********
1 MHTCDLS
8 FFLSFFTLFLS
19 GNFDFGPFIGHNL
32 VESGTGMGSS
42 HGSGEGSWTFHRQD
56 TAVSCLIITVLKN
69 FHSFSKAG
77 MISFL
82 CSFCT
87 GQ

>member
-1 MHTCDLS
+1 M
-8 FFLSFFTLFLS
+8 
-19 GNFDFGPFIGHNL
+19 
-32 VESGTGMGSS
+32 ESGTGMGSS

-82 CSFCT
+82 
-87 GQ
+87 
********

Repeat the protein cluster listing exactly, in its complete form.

1 MHTCDLS
8 FFLSFFTLFLS
19 GNFDFGPFIGHNL
32 VESGTGMGSS
42 HGSGEGSWTFHRQD
56 TAVSCLIITVLKN
69 FHSFSKAG
77 MISFL
82 CSFCT
87 GQ

>member
-1 MHTCDLS
+1 M
-8 FFLSFFTLFLS
+8 
-19 GNFDFGPFIGHNL
+19 
-32 VESGTGMGSS
+32 ESGTGMGSS

-82 CSFCT
+82 
-87 GQ
+87 